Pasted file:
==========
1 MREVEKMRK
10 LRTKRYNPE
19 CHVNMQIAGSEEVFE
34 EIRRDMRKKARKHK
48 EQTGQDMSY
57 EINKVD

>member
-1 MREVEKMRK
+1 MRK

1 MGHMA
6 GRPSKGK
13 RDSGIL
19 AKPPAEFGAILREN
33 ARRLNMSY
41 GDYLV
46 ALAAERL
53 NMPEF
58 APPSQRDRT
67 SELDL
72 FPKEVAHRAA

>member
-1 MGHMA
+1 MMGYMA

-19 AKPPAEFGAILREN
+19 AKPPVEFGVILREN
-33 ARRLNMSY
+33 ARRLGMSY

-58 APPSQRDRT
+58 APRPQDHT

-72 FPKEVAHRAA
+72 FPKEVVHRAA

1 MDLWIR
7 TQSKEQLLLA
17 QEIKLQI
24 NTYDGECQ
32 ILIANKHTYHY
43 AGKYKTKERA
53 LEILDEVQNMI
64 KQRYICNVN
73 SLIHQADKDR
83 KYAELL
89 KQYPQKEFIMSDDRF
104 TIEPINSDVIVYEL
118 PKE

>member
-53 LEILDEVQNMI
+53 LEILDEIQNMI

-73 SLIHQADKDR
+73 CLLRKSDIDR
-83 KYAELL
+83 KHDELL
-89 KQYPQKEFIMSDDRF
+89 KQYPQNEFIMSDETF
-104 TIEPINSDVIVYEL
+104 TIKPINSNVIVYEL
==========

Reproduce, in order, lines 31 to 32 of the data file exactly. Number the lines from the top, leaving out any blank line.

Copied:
+72 FPKEVVHRAA

1 MDLWIR